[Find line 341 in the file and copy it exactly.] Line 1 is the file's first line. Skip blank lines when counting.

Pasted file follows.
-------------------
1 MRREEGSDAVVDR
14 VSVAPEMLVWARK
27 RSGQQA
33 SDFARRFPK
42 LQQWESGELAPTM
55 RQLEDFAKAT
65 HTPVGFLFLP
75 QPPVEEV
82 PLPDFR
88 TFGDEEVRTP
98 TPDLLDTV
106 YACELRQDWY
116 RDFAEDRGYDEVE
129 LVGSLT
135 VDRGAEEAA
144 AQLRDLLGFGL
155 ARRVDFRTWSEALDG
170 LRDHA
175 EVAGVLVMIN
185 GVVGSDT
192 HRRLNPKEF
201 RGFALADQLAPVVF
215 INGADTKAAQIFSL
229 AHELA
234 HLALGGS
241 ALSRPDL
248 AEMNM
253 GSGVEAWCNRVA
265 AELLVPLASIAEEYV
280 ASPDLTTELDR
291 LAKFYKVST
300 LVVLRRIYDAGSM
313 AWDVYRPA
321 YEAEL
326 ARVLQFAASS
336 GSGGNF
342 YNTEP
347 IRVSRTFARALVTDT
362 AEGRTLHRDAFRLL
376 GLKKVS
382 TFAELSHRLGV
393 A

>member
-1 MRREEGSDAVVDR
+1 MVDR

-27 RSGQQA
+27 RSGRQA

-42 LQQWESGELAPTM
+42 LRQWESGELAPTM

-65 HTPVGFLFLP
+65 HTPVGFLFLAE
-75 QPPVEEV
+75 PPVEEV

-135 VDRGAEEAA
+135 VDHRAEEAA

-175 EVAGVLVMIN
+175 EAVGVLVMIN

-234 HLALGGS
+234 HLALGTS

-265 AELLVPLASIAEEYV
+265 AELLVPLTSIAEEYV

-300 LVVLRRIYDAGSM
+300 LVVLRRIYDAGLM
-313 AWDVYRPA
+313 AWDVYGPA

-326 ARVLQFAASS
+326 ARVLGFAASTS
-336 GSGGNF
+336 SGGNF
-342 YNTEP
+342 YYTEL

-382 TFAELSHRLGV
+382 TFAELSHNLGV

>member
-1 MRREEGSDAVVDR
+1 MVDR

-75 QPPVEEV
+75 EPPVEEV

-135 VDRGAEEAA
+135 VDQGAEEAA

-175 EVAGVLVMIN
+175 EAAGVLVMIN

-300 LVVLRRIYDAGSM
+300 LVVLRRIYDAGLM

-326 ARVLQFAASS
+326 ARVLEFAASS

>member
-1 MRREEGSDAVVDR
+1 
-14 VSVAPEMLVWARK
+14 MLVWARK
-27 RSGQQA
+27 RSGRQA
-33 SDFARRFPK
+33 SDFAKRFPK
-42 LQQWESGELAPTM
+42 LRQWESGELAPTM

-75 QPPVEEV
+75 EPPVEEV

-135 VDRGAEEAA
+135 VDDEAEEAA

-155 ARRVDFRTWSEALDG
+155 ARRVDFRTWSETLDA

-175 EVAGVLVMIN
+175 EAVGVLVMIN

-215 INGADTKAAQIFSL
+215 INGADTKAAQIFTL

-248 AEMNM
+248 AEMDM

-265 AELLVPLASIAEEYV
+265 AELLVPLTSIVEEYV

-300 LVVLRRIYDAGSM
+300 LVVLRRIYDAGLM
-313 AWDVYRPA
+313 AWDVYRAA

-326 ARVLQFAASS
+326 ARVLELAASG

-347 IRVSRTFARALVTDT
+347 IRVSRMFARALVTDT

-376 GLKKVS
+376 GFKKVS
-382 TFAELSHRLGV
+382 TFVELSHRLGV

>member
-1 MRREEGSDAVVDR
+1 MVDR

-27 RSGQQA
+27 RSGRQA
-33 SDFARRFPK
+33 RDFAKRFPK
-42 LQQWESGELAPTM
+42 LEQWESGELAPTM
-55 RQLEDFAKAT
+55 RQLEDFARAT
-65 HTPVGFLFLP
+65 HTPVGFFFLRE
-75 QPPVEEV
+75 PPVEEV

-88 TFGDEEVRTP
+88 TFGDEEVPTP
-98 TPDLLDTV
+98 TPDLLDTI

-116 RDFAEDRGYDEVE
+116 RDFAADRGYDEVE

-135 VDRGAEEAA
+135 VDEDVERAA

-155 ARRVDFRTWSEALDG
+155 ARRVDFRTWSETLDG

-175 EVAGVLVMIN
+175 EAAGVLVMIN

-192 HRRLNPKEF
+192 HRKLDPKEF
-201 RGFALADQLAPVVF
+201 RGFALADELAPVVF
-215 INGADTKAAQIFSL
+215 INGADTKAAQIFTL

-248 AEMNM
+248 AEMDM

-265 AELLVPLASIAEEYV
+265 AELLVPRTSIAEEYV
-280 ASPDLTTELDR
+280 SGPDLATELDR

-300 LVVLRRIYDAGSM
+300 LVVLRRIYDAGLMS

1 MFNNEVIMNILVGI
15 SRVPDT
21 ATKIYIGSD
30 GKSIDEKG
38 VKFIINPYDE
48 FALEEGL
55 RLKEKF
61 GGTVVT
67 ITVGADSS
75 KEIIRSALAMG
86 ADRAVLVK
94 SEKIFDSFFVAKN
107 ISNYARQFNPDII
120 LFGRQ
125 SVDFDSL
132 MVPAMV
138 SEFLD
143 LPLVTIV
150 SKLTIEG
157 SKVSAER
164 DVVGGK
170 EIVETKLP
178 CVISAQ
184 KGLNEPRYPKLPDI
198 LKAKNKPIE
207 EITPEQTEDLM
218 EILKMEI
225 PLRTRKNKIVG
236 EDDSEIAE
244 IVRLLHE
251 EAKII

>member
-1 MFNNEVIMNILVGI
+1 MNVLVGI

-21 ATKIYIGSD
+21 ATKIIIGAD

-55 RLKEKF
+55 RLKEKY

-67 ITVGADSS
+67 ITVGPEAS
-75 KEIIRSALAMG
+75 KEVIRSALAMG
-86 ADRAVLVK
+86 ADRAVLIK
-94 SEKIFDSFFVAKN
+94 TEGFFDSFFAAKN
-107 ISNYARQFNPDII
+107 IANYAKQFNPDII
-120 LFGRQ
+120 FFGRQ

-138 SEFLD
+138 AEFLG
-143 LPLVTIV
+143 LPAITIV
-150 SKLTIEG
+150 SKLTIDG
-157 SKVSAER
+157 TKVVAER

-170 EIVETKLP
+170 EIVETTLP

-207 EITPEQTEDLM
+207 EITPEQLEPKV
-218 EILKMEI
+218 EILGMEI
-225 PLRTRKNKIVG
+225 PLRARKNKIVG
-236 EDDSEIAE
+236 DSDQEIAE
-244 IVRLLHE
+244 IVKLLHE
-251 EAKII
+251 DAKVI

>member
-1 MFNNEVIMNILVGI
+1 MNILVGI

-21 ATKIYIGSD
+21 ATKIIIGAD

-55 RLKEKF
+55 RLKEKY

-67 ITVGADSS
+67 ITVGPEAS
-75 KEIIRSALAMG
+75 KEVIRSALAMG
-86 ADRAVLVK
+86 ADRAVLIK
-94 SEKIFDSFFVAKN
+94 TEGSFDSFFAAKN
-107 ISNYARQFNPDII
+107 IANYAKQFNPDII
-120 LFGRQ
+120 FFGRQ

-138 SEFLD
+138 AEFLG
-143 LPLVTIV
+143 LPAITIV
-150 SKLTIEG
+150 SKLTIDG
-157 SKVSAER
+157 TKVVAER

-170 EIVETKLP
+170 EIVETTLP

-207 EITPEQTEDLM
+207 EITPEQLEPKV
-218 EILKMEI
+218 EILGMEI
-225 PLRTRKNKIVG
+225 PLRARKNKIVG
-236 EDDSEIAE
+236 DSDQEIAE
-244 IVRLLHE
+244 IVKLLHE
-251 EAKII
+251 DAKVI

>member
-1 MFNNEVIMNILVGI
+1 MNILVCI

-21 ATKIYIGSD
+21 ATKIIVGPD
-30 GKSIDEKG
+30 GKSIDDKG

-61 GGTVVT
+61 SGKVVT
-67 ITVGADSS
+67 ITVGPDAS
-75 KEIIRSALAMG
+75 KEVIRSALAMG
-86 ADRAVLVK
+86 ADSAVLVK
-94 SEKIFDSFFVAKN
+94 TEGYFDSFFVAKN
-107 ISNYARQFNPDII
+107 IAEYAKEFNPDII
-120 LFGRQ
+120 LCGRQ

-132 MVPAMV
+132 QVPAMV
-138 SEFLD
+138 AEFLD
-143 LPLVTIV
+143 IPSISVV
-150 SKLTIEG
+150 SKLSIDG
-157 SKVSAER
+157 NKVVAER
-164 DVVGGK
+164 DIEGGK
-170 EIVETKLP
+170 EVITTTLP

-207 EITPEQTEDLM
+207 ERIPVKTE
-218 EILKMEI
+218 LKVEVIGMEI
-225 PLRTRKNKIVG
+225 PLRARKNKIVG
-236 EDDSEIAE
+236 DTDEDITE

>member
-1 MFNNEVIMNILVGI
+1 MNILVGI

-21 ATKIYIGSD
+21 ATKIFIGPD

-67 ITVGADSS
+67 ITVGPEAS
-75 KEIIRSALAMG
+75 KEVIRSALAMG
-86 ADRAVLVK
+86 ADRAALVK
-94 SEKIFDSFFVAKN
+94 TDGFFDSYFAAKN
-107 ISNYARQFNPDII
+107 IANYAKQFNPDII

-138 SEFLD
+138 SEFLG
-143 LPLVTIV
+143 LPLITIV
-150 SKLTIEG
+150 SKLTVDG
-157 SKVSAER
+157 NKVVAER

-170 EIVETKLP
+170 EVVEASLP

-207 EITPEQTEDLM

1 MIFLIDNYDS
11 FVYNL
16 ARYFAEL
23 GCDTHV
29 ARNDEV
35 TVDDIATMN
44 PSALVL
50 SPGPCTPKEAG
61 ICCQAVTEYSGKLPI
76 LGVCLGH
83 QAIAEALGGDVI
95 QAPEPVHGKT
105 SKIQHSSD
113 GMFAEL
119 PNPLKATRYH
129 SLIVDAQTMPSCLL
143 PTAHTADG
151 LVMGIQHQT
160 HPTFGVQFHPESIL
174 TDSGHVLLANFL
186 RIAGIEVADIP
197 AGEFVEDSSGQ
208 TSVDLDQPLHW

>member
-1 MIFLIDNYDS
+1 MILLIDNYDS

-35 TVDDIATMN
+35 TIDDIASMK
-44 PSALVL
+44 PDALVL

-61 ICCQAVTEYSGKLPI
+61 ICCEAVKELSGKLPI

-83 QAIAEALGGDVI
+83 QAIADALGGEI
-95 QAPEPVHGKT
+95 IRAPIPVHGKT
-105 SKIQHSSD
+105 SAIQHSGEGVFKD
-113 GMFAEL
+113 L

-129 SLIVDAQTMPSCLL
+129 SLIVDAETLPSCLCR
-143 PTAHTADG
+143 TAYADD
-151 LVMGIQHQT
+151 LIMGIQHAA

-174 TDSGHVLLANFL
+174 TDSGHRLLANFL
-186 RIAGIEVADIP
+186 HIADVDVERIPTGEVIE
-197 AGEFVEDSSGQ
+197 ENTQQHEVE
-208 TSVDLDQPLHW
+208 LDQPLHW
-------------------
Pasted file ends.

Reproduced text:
+150 SKLTVDG